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Scrooge's Understudy Ready to 'Bah Humbug' For Actors Theatre, If Needed

Kevin Dooley/Creative Commons

Among the many traditions of Actors Theatre of Louisville’s annual production of “A Christmas Carol” is actor William McNulty, who has been playing the role of Ebenezer Scrooge for 13 years now.

But with more than 30 performances, it’s good to have a backup in case McNulty catches a cold.

Louisville actor Gregory Maupin is the understudy for the role of Scrooge, preparing a part he might never get to play.

Unlike a long-running Broadway show in which the understudy might have a certain number of pre-scheduled performances, Maupin would only be called in if McNulty is unable to go on. So if Maupin has the opportunity to perform, it would be because of McNulty's misfortune, a position that makes him a little uncomfortable.

"As an actor you get excited about the idea of doing it, even though I'm not going through a proper rehearsal process. I'm learning by observation, not by being up there and doing it," Maupin said. "And yet at the same time, you kind of actively don't want to do it, because it means that something's gone wrong with someone who you know and like."

Every performance day, Maupin knows that he could be asked to come in.

"I just see myself as on call. I haven't scheduled anything that I can't get out of at a moment's notice. I wait for Pablo [Holmes] the stage manager's text to terrify me, may it never come," he said.

Maupin pointed out that as an understudy, he's not bringing his own interpretation of Scrooge to the stage.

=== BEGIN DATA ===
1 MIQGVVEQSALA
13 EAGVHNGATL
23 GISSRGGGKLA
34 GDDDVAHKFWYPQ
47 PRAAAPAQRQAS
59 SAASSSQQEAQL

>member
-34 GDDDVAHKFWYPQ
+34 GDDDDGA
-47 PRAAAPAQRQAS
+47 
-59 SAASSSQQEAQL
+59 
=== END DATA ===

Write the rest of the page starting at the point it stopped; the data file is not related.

"Unlike just acting in a part, where you get to take the thing from the page yourself and find out what's in the middle, I am responsible for learning Bill McNulty's Scrooge," he said.

To prepare, Maupin attended many of the rehearsals and makes sure to see the play once a week, to stay up to speed on how the performances have evolved. Fortunately, Scrooge spends much of the play observing what the other characters are doing, so Maupin has developed a mantra to help him remember what to do at any given moment.

"Follow that ghost!" Maupin said. "If all else goes wrong — if I were to do it — I tell myself I'll just hang out with Christmas Present over there in the corner and watch the party."

At the same time that Maupin has been preparing for Scrooge, he's also rehearsing another part that he will definitely be performing: the role of Malvolio in Kentucky Shakespeare's upcoming production of "Twelfth Night," which opens Jan. 5 at the Kentucky Center's Bomhard Theatre.

The two roles aren't that different, according to Maupin.

"I'm playing these two culturally weighty poster boys for grouches who don't enjoy anyone else's enjoyment of things, and I'm doing them at the same time," he said. "Fortunately one of them has a British accent, which sounds like a silly thing, but is a way to keep them separate in my mind."

He finds himself running Scrooge's lines every morning while getting ready for the day.

"I just start mumbling. 'Bah humbug, Merry Christmas, what right have you to be merry?' That's me, getting the coffee, taking a bath, mumbling out loud to myself. And I think, do this in the morning and you don't have to think about it later, and in case you need it, you've already run the lines today," Maupin said.

"Fifth Third Bank's A Christmas Carol" runs through Dec. 23 at Actors Theatre of Louisville.